Subscribe: Javalobby - The heart of the Java developer community
Added By: Feedage Forager Feedage Grade A rated
Language: English
article  context annotation  context  core context  dsl  java  javax core  jdk  kotlin  make  new  part  programming  spring boot  spring 
Rate this Feed
Rate this feedRate this feedRate this feedRate this feedRate this feed
Rate this feed 1 starRate this feed 2 starRate this feed 3 starRate this feed 4 starRate this feed 5 star

Comments (0)

Feed Details and Statistics Feed Statistics
Preview: Javalobby - The heart of the Java developer community

DZone Java Zone

Recent posts in Java on


A Look at ''Gradle Kotlin DSL''

Wed, 23 Aug 2017 20:01:01 GMT

Gradle build scripts can now be written using a DSL with Kotlin. All the concepts that work with traditional Gradle builds translate to a very intuitive DSL in Kotlin and have two additional features — it is typesafe and the script has excellent IDE support using IntelliJ IDEA.

My experience with the Gradle Kotlin DSL is fairly limited: It's all of one build script, which happens to be the subject of this article.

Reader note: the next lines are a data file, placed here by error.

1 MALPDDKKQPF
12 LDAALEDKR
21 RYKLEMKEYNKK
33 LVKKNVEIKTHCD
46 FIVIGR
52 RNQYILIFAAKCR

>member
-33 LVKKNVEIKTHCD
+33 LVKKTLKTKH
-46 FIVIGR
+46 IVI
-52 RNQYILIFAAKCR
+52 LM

This Week in Spring: Reactive, Code Quality, and Serverless

Wed, 23 Aug 2017 16:01:11 GMT

Hi, Spring fans! Welcome to another installation of This Week in Spring. Can you believe we're already nearing the end of August? Time sure flies!

Last week and over the weekend I was in Hangzhou, China, visiting with Alibaba, talking to a few of the teams using Spring Boot and Spring Cloud at China-scale.

Simplifying Monads in Scala

Wed, 23 Aug 2017 10:01:01 GMT

Monads are not at all a complex topic, but yet it comes under the advanced section of Scala language. So basically, Monads are structures that represent sequential computations.

Let's be clear: A Monad is not a class or a trait; it is a concept.

Introducing Actuator Endpoints in Spring Boot 2.0

Wed, 23 Aug 2017 07:01:02 GMT

Spring Boot 2 brings important changes to Actuator and I am pleased, on behalf of the team, to give you a sneak peek to what's coming in 2.0.0.M4.

Working on a major new release gives us the opportunity to revisit some of the public contracts and improve them. We quickly felt that the endpoint infrastructure was one of them: currently, the web endpoints in the Actuator are only supported with Spring MVC (no JAX-RS support). Also, creating a new endpoint that exposes several operations requires writing quite a lot of boiler plate: you need to write a main endpoint, the Spring MVC extension (as a @RestController), a JMX MBean and the necessary auto-configuration. As of Spring Boot 2 support for a "reactive" actuator became an obvious requirement that also brings several new challenges.